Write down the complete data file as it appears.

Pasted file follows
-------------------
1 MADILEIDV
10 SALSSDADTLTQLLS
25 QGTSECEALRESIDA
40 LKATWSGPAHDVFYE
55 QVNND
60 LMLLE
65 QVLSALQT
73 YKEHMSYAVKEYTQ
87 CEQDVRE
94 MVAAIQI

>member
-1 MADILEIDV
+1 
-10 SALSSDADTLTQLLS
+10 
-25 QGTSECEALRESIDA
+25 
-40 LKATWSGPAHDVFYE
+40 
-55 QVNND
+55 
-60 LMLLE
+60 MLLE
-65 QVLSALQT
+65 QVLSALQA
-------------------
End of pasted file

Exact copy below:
1 MADILEIDV
10 SALSSDADTLTQLLS
25 QGTSECEALRESIDA
40 LKATWSGPAHDVFYE
55 QVNND
60 LMLLE
65 QVLSALQT
73 YKEHMSYAVKEYTQ
87 CEQDVRE
94 MVAAIQI

>member
-1 MADILEIDV
+1 
-10 SALSSDADTLTQLLS
+10 
-25 QGTSECEALRESIDA
+25 
-40 LKATWSGPAHDVFYE
+40 
-55 QVNND
+55 
-60 LMLLE
+60 MLLE
-65 QVLSALQT
+65 QVLSALQA